SS: What I'm, what I'm hoping happens is, I hope somebody will watch this show. And just be like, like, this is a show that you can sit down and watch. Because I know, it's just going to be like a funny, warm thing that's going to hopefully make them feel a little bit better about being in the world.
YR: And what advice would you give to young Latinos who are looking to advance their futures and spread their wings?
SS: I was the first person in the family to graduate high school, let alone go to college, right. And so what ends up happening is, like, like, your world is this big until somebody opens it up a little bit.
Silverio and Vidal play the mother and son duo, Rafa and Drea, on the show.
YR: Christina, did you give advice to Ignacio as a young actor who's blossoming in Hollywood in his first lead series? And how did you two bond offset?
Cristina Vidal: We bonded just by getting to know each other. Talking about life and different things. And he actually asked my advice about something that was not related to the industry, but made me feel very special that he wanted my advice.
YR: Christina, is your approach to motherhood the same as Drea’s? What similarities and differences do you share with your character?
CV: The similarity I share with Drea as a mother is her just unconditional love and unending support of Rafa.
YR: Ignacio, do you see yourself having the same dynamic with your mother as well in real life?
Ignacio Diaz Silverio: Oh, the same dynamic. I don't know about this same dynamic. I'm not an only child and my mom's not a single mom.
YR: Christina, Ignacio, if there was a freaky Friday style episode, who do you say you would switch bodies with or who would you not want to switch bodies with?
IDS: Oh, you know what, I think it'd be great. If Rafa had to switch with Uncle Jay. I don't think he'd know what to do. All of a sudden, all of a sudden he has to direct a crew of men doing, you know, irrigation work and manual labor.”
YR: All of a sudden he's that husband and a father.
IDS: Yeah, he'd be completely at a loss I think. Could you imagine Uncle Jay, all of a sudden finding himself at 16 going to high school?
YR: How did you both channel that beautiful chaoticness of being part of a family like Rafa’s? Did you grow up living with many relatives or have many uncles or brothers as the Gonzalez family?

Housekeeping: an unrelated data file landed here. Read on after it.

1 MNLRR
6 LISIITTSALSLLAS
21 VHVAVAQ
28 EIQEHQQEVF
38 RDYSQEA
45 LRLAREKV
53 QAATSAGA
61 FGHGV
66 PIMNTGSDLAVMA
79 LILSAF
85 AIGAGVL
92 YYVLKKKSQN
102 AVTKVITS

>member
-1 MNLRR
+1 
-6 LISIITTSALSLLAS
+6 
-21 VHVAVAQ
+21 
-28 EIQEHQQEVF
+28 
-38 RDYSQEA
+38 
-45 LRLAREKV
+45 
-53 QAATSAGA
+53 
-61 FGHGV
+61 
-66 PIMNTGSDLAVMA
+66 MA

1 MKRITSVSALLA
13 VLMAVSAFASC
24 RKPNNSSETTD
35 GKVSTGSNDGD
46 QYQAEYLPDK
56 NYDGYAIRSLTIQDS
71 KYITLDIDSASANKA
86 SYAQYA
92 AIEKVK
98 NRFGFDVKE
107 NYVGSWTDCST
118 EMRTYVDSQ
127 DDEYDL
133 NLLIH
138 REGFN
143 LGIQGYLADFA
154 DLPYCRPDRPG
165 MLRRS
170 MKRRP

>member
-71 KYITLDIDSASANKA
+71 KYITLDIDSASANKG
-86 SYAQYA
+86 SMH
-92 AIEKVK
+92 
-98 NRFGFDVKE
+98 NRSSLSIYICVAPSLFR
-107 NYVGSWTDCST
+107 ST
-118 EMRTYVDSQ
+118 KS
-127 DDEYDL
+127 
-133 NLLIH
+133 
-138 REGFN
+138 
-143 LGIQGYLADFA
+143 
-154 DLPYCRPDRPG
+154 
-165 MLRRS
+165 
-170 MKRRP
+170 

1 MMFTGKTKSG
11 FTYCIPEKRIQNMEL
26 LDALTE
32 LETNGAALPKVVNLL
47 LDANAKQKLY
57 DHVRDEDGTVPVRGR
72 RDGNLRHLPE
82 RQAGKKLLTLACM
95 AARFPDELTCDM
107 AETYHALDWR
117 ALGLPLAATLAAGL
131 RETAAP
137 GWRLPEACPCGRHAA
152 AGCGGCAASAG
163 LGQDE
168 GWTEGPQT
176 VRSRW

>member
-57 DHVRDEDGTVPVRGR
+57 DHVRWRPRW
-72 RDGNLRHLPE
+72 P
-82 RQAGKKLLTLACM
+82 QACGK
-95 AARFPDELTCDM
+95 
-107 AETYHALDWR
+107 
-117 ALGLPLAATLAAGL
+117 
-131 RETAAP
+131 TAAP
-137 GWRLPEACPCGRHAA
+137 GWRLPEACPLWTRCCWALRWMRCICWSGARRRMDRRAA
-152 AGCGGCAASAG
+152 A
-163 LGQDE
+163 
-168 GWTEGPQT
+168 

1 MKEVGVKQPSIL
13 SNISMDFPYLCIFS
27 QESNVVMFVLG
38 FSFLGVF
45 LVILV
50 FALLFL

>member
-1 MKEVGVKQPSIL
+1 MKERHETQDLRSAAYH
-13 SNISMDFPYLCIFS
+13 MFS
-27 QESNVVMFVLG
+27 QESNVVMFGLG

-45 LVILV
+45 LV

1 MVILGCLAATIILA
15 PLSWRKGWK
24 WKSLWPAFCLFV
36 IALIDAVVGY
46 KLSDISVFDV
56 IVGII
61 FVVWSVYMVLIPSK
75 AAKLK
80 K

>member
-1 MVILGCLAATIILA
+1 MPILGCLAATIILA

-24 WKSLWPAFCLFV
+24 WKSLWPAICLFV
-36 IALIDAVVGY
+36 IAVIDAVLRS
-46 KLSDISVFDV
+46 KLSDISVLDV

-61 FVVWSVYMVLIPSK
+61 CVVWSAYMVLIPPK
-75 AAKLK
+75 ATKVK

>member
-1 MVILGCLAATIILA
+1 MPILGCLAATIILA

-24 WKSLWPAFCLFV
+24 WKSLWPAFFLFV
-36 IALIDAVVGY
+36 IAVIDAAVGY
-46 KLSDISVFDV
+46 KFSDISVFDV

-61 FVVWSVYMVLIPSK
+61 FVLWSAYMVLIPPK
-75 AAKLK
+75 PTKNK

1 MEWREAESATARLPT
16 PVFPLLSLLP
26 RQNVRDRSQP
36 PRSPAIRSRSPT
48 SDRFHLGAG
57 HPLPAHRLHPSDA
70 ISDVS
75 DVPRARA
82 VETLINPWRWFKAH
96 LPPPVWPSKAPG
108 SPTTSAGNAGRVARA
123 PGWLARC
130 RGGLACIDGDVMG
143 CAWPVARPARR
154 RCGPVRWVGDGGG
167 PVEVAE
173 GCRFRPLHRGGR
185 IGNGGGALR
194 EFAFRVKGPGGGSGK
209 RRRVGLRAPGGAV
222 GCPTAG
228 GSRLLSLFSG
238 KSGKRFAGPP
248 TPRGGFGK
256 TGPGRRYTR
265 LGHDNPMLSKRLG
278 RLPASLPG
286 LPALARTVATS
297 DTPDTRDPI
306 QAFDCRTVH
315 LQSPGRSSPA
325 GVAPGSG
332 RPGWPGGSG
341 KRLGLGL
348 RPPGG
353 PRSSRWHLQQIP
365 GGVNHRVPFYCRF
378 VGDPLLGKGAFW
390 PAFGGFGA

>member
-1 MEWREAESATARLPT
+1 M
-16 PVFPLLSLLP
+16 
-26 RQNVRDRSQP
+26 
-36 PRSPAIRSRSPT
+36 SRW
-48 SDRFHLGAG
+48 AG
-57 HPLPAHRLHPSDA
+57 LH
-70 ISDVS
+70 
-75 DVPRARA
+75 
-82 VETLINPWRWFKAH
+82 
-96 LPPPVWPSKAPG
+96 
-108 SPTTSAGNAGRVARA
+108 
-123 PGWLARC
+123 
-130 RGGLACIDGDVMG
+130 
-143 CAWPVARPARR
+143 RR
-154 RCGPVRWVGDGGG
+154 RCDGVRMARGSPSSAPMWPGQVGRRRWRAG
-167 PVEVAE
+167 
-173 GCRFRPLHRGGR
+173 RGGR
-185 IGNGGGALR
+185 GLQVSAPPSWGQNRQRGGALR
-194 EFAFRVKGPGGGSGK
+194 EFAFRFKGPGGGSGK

CV: Yes, I didn't have, well, I have three siblings. But it was, you know, six of us in a very small two bedroom apartment in New York. And then we always had aunts and uncles and cousins, and somebody was living with us. There was always somebody in the family who was falling on hard times, and they were sleeping on a couch or on the floor. So I'm very familiar with that kind of chaotic, no boundaries.
IDS: Like, I'm the first of my family to be born and raised in the US. So all of my extended family lives, you know, very, very far. And so in terms of like, you know, my actual household with my parents, you know, I've one sibling, I have a younger brother, but my mom is one of seven. My dad's one of four.
YR: What advice would you give to young Latinos who are looking to advance their futures and spread their wings in a time where college isn't the traditional path to take?
CV: Yeah, I think this show, actually, this story is a wonderful example of one of my favorite lines from Sweet Home Alabama, actually, shout out to Reese Witherspoon. Um, but in the movie, one of the characters says you can have roots and wings. And I love that, that you can embrace where you came from.
IDS: “And that's something I've struggled with in life is like, you know, getting told, like what you are, you know, like, you know, you're, you're, you know, you're Latino, you're not, you're too this, you're too that you're American, you're not American, you're and to that end, like I would say. I would say just, like walk confidently through the world, knowing who you are and not letting the, the perception of you within that moment, like, count for too much.”